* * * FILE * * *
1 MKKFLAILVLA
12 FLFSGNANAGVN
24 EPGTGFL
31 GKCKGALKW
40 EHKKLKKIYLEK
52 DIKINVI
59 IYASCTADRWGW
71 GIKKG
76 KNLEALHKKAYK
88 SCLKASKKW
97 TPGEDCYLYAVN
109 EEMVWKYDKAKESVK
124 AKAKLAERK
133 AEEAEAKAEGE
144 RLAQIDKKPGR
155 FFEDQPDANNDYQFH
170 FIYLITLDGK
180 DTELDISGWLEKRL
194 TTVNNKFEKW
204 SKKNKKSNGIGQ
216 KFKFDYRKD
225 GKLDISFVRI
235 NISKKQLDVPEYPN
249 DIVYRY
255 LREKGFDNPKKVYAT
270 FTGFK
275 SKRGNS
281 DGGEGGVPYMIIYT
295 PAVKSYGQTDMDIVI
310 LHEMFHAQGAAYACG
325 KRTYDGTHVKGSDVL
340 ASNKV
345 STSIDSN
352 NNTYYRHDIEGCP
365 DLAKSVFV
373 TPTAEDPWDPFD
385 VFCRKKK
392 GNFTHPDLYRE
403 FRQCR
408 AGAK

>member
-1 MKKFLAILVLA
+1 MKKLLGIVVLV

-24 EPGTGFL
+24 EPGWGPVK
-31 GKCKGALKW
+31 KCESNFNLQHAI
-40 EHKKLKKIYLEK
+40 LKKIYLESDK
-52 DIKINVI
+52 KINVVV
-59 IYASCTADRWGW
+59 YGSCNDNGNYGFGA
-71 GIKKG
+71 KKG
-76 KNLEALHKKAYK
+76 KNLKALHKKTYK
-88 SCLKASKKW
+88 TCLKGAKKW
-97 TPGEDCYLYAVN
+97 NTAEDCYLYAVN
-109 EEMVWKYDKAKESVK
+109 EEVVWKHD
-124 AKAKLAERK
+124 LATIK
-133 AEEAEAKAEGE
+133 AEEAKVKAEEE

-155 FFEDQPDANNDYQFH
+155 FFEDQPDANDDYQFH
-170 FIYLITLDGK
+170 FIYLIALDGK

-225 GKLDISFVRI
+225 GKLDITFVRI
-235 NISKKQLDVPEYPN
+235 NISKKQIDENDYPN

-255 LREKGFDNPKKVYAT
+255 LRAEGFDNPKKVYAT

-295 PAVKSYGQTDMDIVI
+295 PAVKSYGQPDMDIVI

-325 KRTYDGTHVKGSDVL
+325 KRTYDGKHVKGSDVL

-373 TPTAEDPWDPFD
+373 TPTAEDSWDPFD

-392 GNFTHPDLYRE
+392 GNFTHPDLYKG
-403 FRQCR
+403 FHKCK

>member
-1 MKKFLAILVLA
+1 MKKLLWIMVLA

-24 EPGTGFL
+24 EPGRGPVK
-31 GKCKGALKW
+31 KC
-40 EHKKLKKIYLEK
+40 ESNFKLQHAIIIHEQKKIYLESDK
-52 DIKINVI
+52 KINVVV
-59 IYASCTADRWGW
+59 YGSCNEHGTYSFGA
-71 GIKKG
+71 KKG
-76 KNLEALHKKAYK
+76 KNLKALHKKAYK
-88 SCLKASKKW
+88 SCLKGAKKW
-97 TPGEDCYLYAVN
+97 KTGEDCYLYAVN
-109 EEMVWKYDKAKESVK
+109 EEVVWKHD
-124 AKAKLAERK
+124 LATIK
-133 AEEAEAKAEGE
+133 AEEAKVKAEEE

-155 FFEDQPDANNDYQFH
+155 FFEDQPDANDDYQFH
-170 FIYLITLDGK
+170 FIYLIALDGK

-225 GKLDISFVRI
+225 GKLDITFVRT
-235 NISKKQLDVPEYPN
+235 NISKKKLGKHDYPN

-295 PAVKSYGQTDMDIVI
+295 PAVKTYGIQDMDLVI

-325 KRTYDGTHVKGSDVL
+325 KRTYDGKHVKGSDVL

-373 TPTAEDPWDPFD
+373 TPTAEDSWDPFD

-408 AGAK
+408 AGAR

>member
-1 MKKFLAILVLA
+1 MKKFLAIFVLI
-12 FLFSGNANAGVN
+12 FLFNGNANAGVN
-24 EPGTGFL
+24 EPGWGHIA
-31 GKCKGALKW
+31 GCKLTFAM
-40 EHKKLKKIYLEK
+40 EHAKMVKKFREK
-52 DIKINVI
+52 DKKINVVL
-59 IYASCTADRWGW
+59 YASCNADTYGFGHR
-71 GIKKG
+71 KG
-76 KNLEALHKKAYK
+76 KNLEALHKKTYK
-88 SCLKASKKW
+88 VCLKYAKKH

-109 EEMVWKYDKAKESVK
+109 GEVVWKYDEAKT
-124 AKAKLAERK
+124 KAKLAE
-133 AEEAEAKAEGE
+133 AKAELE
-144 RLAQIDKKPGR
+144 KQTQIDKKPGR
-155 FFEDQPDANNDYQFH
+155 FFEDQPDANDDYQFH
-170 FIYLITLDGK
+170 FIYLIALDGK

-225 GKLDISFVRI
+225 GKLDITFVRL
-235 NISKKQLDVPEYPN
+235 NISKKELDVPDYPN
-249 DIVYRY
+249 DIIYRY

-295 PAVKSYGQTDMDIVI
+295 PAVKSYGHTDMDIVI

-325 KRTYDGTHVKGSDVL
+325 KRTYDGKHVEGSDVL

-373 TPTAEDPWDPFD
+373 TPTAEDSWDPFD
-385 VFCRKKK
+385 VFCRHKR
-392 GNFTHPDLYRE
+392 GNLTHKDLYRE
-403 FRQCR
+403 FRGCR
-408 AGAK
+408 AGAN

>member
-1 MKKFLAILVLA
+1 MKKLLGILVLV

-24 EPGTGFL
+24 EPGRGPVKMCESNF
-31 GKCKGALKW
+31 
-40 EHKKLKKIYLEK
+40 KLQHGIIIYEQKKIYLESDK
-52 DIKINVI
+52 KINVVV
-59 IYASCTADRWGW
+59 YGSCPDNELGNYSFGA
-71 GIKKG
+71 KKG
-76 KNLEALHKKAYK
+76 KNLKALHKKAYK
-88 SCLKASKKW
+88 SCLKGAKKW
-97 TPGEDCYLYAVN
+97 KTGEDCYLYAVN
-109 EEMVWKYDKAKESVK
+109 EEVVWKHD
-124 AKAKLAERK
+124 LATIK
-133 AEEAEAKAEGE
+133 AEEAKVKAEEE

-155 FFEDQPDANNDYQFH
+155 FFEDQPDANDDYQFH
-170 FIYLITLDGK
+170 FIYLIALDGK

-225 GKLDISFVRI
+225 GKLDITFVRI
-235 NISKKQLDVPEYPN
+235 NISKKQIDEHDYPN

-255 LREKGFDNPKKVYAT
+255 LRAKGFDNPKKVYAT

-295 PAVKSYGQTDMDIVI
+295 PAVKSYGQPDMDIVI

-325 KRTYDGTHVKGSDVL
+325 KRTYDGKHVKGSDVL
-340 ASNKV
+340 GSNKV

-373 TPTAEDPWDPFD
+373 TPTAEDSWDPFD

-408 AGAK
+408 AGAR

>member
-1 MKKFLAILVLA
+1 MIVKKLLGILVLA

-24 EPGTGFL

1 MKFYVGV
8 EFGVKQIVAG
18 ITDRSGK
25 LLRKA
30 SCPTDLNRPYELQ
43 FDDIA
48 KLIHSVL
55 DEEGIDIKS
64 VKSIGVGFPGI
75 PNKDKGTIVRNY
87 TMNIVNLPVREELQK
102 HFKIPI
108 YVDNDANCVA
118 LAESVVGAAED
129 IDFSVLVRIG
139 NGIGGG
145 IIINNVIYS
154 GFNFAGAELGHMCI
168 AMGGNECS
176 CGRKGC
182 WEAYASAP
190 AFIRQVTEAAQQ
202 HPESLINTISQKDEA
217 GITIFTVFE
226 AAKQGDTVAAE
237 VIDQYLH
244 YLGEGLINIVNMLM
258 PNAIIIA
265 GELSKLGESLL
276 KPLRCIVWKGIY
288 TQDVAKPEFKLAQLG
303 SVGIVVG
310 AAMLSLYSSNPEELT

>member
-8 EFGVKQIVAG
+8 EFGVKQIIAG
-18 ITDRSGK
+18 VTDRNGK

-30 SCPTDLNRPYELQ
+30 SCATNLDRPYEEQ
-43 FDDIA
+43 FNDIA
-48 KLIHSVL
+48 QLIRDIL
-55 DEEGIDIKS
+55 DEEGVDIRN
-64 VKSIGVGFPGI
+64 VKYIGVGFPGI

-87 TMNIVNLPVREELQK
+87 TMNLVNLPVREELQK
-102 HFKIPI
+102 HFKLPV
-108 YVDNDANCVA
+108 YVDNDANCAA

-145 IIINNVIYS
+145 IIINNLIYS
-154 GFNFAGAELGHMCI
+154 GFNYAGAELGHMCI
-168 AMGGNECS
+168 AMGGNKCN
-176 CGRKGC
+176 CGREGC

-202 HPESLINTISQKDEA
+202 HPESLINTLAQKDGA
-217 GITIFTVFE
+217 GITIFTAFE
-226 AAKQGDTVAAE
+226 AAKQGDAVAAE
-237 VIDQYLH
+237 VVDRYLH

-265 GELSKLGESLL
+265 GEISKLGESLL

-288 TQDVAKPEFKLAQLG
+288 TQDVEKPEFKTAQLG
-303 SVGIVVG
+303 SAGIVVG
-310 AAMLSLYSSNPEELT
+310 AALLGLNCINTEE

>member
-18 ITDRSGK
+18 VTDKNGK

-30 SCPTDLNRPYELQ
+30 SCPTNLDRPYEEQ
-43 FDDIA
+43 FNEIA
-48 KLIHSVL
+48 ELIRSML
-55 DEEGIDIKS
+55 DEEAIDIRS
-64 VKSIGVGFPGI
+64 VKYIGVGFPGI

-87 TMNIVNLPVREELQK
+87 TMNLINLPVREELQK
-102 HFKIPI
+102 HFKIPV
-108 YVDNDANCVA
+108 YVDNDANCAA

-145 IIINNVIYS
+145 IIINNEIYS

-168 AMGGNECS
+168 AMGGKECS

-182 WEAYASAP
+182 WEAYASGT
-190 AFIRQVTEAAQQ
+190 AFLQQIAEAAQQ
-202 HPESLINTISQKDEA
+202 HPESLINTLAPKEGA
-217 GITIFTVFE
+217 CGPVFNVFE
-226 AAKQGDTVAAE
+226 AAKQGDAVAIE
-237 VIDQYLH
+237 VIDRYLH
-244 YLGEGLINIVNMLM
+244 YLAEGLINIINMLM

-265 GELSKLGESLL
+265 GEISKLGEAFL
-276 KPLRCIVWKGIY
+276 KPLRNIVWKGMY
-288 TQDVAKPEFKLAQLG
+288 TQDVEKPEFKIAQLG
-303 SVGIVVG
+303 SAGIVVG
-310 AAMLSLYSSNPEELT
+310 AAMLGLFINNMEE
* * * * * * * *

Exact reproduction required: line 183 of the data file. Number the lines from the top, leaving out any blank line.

+408 AGAN